Value Chain and Vulnerabilities in Small-Scale Fisheries Communities of Makoko, Lagos, Nigeria
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This thesis aims to understand the value chain in the Makoko fishing community historically as well as the current perspective. The study examined how value chain contributes to vulnerabilities in a small-scale fishing community and consequently suggested factors that can address the gaps in the value chain to enable it to transition from vulnerability to viability. The strategy of inquiry is a single community focussed study (case study). The value chain gaps, conduct, structure, and vulnerabilities within the small-scale fishing community were explored using a qualitative approach to gain a deeper understanding of the social phenomenon that would aid in proffering value chain enablers that can move the community towards viability. Data from focused group discussions n=10, multi-stakeholder interviews at different nodes of the value chain (fishers (20), wholesalers (20), retailers (20), processors (20), households (20) totaling n=100 and interviews were completed by the Fisheries Management department representatives n=10 at the study location in Makoko, Lagos, Nigeria. The results of the interviews and focused group discussions highlight a dysfunctional governance of the value chain which is propelling the value chain to contribute to vulnerabilities within the small-scale fishing community. Findings indicate a disconnect between the value chain actors and the value chain leadership, who are custodians of value chain management in the study location. Further findings show that there is inadequate government attention to fishery management in Makoko as enabling laws were not institutionalized and community leadership seemed non-existent in the fishery governance in the community. Significant implications of dysfunctional governance of the value chain for the community include social injustice, economic inequality, environmental degradation, loss of traditional knowledge, loss of food security and livelihoods, lack of investment and innovation, conflicts, and social tension, etc. Studying value chains and vulnerabilities in small-scale fishing communities adds to the existing literature and provides further insights into the complex relationships between these communities and their natural resource. The comprehensive knowledge provides an informed, focused, and policy-tailored approach to addressing challenges and promoting sustainable well-being in these communities.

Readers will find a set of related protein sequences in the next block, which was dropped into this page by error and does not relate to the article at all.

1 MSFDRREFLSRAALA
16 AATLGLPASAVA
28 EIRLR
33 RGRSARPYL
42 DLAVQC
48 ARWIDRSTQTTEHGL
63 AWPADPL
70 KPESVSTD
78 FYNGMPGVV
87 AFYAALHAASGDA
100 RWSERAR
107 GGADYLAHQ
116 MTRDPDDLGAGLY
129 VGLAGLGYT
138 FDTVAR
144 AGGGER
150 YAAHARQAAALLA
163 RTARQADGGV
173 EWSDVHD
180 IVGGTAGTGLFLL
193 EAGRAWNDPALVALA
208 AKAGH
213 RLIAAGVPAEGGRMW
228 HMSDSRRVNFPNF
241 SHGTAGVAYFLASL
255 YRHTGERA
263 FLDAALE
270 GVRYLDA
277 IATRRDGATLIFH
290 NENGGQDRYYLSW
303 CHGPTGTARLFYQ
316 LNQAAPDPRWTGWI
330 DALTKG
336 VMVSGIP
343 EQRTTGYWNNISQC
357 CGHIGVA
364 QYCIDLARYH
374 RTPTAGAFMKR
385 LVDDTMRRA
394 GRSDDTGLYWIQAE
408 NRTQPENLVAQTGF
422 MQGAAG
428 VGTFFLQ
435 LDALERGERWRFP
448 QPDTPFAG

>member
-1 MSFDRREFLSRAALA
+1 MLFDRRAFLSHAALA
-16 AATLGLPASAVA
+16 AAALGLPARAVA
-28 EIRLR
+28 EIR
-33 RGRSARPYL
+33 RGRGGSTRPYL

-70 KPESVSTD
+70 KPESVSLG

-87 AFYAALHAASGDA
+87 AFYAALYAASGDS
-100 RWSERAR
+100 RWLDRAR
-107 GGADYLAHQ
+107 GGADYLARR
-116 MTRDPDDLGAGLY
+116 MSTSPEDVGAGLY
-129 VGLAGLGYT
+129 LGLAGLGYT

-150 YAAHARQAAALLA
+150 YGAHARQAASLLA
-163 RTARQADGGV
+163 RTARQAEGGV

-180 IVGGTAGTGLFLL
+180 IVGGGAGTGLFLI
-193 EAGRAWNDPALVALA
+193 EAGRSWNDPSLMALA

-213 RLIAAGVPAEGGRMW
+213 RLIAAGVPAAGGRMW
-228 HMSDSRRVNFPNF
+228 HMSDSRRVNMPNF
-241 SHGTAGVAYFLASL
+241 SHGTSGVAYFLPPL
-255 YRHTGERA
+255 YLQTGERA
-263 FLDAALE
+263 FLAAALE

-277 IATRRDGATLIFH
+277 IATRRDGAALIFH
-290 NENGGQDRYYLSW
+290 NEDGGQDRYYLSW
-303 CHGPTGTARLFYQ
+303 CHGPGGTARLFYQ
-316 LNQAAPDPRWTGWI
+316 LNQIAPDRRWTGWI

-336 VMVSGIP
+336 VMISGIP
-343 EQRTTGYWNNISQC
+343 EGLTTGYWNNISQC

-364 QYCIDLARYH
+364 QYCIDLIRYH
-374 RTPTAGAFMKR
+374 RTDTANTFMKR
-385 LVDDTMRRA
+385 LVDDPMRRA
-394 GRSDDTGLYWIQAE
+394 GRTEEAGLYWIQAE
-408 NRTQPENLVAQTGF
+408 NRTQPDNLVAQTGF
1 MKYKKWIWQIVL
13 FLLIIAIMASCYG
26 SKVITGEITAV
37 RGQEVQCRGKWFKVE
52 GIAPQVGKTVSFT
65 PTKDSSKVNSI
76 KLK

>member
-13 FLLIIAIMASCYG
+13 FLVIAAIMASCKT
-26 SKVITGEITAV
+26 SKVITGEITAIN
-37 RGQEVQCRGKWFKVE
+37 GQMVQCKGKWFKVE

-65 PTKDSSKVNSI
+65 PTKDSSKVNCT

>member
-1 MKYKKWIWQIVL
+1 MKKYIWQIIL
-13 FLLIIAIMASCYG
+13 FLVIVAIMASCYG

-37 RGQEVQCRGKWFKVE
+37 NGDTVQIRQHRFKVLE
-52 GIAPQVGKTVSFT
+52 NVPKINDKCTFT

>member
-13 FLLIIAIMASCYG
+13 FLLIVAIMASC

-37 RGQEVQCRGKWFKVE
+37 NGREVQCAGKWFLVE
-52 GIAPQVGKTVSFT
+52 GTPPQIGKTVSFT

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HAPPINESS CHUKWUEMEKA (2023). Value Chain and Vulnerabilities in Small-Scale Fisheries Communities of Makoko, Lagos, Nigeria. UWSpace. http://hdl.handle.net/10012/19960